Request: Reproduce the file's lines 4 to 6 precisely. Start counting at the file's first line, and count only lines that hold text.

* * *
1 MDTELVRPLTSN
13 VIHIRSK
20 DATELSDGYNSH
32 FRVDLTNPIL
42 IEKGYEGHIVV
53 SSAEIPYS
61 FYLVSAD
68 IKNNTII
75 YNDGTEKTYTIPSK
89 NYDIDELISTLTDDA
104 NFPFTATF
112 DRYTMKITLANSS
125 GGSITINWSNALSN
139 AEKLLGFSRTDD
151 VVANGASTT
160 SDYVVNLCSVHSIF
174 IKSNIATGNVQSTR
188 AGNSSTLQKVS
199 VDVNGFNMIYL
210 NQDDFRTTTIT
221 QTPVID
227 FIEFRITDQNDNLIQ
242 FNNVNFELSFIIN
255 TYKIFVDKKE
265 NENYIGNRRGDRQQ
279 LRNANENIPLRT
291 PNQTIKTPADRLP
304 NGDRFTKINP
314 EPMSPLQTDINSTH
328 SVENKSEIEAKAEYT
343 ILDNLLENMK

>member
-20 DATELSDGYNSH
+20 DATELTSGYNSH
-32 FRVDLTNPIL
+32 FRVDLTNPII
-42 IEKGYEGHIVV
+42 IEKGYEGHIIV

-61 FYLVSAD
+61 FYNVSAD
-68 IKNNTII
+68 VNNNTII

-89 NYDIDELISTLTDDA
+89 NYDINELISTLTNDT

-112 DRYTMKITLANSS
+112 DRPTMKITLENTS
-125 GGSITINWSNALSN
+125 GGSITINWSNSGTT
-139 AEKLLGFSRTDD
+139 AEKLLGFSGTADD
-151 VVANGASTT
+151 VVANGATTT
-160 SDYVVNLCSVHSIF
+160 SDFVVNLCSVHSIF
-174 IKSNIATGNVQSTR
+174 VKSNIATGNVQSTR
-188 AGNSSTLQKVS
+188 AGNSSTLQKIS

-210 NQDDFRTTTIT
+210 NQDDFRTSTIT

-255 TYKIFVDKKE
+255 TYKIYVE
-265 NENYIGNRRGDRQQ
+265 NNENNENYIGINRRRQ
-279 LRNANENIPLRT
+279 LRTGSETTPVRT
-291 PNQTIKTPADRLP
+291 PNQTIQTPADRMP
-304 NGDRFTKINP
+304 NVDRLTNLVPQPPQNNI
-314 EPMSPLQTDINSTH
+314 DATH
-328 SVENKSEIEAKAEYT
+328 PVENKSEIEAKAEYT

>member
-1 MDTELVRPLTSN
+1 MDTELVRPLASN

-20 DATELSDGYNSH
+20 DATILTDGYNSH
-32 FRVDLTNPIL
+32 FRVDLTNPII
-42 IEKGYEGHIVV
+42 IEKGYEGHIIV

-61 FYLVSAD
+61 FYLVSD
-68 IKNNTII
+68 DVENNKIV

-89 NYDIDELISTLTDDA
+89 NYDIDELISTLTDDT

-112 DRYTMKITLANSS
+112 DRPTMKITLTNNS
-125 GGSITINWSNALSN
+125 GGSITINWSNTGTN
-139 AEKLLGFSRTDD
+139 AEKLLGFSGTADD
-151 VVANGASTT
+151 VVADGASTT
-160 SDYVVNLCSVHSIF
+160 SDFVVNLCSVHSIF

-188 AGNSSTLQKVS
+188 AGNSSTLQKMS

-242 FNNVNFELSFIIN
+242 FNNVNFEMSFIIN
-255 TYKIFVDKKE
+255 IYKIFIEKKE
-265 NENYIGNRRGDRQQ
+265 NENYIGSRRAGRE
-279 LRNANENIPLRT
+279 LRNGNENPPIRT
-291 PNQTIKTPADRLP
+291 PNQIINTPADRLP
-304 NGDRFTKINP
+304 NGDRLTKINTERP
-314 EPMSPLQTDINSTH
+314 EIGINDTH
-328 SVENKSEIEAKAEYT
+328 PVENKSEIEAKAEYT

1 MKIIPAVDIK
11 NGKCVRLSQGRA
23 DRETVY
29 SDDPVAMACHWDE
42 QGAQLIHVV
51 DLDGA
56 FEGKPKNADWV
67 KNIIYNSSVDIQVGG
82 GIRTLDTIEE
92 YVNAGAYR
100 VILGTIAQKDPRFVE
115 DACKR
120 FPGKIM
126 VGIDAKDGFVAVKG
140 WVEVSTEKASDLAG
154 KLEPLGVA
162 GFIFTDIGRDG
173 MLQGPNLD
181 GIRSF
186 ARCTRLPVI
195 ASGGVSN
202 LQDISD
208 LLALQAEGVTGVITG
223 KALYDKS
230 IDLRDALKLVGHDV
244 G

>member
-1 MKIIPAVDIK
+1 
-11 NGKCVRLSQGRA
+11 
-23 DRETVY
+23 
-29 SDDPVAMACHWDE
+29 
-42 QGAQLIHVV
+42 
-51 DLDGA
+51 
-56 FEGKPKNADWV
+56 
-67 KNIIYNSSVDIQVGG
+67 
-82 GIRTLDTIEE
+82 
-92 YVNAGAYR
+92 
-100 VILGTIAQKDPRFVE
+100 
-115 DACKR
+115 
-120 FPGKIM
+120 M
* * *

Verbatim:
32 FRVDLTNPIL
42 IEKGYEGHIVV
53 SSAEIPYS